|A. Individual programs within the institute may also be accredited independently, in addition to the institute as a whole. Depending on the career field one wishes to enter, programmatic accreditation may be more important than institutional accreditation. Psychology, education, medical specialties, engineering, and social work are just a few fields where a student’s degree must be accredited outside of the university. Programmatic accreditation guarantees that the course of study meets the field’s educational and experience requirements, ensuring that the student has the essential background to succeed in their chosen career.|
|Q. Why is accreditation important?|
|A. Accreditation is one of the most important aspects of college education, regardless of whether it is national, regional, or programmatic. This is true for the following reasons and more: |
|Q. Do online degree programs need to be accredited?|
|A. Even though accrediting authorities – the U.S. Department of Education (USDE), and the Council for Higher Education Certification (CHEA) do not directly address online programs, it is now usual practice for universities to seek programmatic accreditation for their online courses. Students should check if their online school is regionally accredited and, if required, that the program they are enrolling in is programmatically accredited for institutions that offer online programs (commonly classified as distance learning programs).|
|Q. Can I transfer from one accredited college to another?|
|A. Yes. While regionally accredited colleges accept transfers from each other, and nationally accredited colleges do likewise, one should note that regionally accredited colleges usually do not accept students or credits from nationally accredited colleges. However, nationally accredited colleges are typically open to receiving credits and transfers from regionally accredited institutions.|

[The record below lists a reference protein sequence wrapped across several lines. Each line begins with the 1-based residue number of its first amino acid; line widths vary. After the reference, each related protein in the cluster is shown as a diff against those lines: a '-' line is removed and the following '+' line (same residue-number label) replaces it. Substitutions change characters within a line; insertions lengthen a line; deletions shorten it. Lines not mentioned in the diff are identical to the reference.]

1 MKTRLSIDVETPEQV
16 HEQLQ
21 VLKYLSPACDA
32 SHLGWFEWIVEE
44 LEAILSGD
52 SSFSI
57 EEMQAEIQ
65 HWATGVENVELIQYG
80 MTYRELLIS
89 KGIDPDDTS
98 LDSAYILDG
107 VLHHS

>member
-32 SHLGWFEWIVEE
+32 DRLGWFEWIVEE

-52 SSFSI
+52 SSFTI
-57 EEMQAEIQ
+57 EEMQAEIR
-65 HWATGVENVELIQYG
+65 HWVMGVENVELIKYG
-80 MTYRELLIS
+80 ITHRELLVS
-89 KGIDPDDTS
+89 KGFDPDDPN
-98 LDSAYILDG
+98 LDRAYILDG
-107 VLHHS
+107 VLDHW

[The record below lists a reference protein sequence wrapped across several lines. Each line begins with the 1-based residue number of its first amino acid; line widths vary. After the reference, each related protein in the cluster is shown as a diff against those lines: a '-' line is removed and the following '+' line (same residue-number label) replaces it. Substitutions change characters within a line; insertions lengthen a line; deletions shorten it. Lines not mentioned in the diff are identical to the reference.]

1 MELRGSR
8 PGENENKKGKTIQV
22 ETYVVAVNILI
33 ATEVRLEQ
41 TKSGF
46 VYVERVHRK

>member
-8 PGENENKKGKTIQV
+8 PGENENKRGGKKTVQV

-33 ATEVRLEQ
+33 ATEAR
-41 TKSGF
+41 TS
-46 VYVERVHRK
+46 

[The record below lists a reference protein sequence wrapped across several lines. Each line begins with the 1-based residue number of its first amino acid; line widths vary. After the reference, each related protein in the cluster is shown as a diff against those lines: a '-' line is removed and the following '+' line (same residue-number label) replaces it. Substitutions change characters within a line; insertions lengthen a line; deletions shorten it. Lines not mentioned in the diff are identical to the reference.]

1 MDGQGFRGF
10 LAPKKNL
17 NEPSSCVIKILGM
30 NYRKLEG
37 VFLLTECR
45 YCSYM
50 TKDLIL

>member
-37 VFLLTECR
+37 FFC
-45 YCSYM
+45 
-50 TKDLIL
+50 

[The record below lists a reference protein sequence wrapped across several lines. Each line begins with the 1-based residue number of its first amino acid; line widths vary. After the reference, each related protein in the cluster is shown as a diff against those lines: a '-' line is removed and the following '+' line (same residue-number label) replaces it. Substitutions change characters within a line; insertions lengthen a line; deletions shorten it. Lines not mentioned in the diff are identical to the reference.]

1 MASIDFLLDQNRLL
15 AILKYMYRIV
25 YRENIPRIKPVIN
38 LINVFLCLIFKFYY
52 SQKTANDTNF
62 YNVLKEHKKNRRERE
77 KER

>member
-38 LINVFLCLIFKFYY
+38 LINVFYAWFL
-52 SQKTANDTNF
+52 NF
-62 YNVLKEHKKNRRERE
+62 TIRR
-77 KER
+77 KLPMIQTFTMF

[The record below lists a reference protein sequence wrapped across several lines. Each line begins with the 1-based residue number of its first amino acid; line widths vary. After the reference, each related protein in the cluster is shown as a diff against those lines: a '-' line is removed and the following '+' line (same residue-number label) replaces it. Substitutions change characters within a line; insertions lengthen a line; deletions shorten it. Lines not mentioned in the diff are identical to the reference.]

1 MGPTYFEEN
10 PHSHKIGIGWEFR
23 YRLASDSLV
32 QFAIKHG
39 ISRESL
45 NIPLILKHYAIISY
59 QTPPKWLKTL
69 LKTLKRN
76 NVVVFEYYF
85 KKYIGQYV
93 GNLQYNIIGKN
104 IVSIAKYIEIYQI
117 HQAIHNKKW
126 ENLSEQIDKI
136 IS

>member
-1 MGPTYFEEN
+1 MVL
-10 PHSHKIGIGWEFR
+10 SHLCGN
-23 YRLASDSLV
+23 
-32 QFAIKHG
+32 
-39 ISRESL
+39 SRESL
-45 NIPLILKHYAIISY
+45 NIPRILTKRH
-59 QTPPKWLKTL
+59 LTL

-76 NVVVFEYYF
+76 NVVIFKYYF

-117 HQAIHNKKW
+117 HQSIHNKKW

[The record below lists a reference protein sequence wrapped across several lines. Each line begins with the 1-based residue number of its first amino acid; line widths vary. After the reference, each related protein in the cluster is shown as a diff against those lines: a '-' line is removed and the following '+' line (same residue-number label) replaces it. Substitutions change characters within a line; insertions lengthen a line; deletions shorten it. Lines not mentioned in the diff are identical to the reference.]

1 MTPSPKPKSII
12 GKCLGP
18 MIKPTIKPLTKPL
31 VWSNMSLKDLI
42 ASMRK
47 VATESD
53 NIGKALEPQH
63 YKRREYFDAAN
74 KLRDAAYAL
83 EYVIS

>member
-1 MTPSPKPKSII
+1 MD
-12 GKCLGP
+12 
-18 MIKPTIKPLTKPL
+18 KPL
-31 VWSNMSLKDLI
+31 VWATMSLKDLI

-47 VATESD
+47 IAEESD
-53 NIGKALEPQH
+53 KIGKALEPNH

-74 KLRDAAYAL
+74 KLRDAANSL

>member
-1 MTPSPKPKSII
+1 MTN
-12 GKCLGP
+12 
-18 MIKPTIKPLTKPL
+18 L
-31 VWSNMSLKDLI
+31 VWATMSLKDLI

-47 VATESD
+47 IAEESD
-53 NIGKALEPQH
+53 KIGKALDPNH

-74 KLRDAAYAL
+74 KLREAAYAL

|Q. Is accreditation required for financial aid?|
|A. Officially, no, accreditation is not required for financial aid. However, most schools that receive federal financial aid are accredited by one of the six regional accrediting agencies. If a student plans on applying for student financial aid, it is good to check and see if the schools they are interested in are accredited. That way, it is easier to know if they are eligible for aid.|
|Q. Regional or national accreditation – which is better?|
|A. So, which type of accreditation is better? Regional or national? That depends on one’s needs and goals. If a student wants to transfer credits or get financial aid, then either type of accreditation will work. But if a student is looking for a more prestigious school or one that offers specific programs, then regional accreditation is the way to go.|
Additional Resources for Regional vs National Accreditation
Students looking for more information on accreditation and various other aspects of college education need to look no further. Online Masters Colleges (OMC) has a fantastic collection of resources that provide in-depth information on a variety of topics, including:
- Accreditation Guide
- Best Guide to Financial Aid
- FAFSA for Graduate School
- Transferring Colleges
- Synchronous vs. Asynchronous Learning
Also, do not forget to read what our experts say on How to Succeed in College as a Part-Time Student, 5 Career Tips For Graduating Students During The Pandemic, Students and Stimulus Packages, STEM Education, and more.